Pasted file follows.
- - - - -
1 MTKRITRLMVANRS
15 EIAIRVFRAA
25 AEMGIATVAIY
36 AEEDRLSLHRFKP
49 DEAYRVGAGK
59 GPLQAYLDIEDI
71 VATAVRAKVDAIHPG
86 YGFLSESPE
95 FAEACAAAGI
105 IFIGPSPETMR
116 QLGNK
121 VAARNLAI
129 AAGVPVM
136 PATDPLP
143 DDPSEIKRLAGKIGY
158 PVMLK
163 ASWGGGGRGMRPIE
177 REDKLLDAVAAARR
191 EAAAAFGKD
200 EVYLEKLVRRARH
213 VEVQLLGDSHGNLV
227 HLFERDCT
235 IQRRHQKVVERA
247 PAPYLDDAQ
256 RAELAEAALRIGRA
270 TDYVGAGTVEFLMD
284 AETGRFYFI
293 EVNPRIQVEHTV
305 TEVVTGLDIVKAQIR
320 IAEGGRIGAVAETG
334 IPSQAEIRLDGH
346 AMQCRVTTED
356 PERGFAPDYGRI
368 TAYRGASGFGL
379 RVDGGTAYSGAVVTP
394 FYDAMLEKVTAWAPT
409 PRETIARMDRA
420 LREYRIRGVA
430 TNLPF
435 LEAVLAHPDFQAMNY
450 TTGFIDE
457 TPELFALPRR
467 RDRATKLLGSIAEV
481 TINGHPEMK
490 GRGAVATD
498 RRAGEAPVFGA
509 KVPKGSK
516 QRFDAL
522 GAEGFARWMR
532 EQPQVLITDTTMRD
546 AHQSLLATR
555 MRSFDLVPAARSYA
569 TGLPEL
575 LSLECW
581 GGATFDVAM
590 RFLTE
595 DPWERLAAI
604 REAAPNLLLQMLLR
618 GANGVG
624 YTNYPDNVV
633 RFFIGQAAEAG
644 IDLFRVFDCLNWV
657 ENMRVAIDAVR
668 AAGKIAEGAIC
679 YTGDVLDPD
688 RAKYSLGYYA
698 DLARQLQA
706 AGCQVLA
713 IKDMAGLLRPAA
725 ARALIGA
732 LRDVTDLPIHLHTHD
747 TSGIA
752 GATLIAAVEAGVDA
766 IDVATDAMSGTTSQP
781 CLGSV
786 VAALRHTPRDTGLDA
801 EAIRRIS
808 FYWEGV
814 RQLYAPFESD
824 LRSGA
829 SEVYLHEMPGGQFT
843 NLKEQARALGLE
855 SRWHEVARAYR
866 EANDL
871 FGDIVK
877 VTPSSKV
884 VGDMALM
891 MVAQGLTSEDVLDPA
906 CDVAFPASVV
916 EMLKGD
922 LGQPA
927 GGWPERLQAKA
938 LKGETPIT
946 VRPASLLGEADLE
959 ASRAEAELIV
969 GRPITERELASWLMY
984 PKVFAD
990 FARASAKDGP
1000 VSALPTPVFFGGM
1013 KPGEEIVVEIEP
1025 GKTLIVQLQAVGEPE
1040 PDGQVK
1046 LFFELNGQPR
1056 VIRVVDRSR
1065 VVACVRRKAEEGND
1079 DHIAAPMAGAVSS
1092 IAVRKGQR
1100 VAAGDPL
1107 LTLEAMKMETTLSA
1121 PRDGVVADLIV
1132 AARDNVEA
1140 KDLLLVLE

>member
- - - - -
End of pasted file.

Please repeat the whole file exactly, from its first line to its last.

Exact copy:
1 MTKRITRLMVANRS
15 EIAIRVFRAA
25 AEMGIATVAIY
36 AEEDRLSLHRFKP
49 DEAYRVGAGK
59 GPLQAYLDIEDI
71 VATAVRAKVDAIHPG
86 YGFLSESPE
95 FAEACAAAGI
105 IFIGPSPETMR
116 QLGNK
121 VAARNLAI
129 AAGVPVM
136 PATDPLP
143 DDPSEIKRLAGKIGY
158 PVMLK
163 ASWGGGGRGMRPIE
177 REDKLLDAVAAARR
191 EAAAAFGKD
200 EVYLEKLVRRARH
213 VEVQLLGDSHGNLV
227 HLFERDCT
235 IQRRHQKVVERA
247 PAPYLDDAQ
256 RAELAEAALRIGRA
270 TDYVGAGTVEFLMD
284 AETGRFYFI
293 EVNPRIQVEHTV
305 TEVVTGLDIVKAQIR
320 IAEGGRIGAVAETG
334 IPSQAEIRLDGH
346 AMQCRVTTED
356 PERGFAPDYGRI
368 TAYRGASGFGL
379 RVDGGTAYSGAVVTP
394 FYDAMLEKVTAWAPT
409 PRETIARMDRA
420 LREYRIRGVA
430 TNLPF
435 LEAVLAHPDFQAMNY
450 TTGFIDE
457 TPELFALPRR
467 RDRATKLLGSIAEV
481 TINGHPEMK
490 GRGAVATD
498 RRAGEAPVFGA
509 KVPKGSK
516 QRFDAL
522 GAEGFARWMR
532 EQPQVLITDTTMRD
546 AHQSLLATR
555 MRSFDLVPAARSYA
569 TGLPEL
575 LSLECW
581 GGATFDVAM
590 RFLTE
595 DPWERLAAI
604 REAAPNLLLQMLLR
618 GANGVG
624 YTNYPDNVV
633 RFFIGQAAEAG
644 IDLFRVFDCLNWV
657 ENMRVAIDAVR
668 AAGKIAEGAIC
679 YTGDVLDPD
688 RAKYSLGYYA
698 DLARQLQA
706 AGCQVLA
713 IKDMAGLLRPAA
725 ARALIGA
732 LRDVTDLPIHLHTHD
747 TSGIA
752 GATLIAAVEAGVDA
766 IDVATDAMSGTTSQP
781 CLGSV
786 VAALRHTPRDTGLDA
801 EAIRRIS
808 FYWEGV
814 RQLYAPFESD
824 LRSGA
829 SEVYLHEMPGGQFT
843 NLKEQARALGLE
855 SRWHEVARAYR
866 EANDL
871 FGDIVK
877 VTPSSKV
884 VGDMALM
891 MVAQGLTSEDVLDPA
906 CDVAFPASVV
916 EMLKGD
922 LGQPA
927 GGWPERLQAKA
938 LKGETPIT
946 VRPASLLGEADLE
959 ASRAEAELIV
969 GRPITERELASWLMY
984 PKVFAD
990 FARASAKDGP
1000 VSALPTPVFFGGM
1013 KPGEEIVVEIEP
1025 GKTLIVQLQAVGEPE
1040 PDGQVK
1046 LFFELNGQPR
1056 VIRVVDRSR
1065 VVACVRRKAEEGND
1079 DHIAAPMAGAVSS
1092 IAVRKGQR
1100 VAAGDPL
1107 LTLEAMKMETTLSA
1121 PRDGVVADLIV
1132 AARDNVEA
1140 KDLLLVLE

>member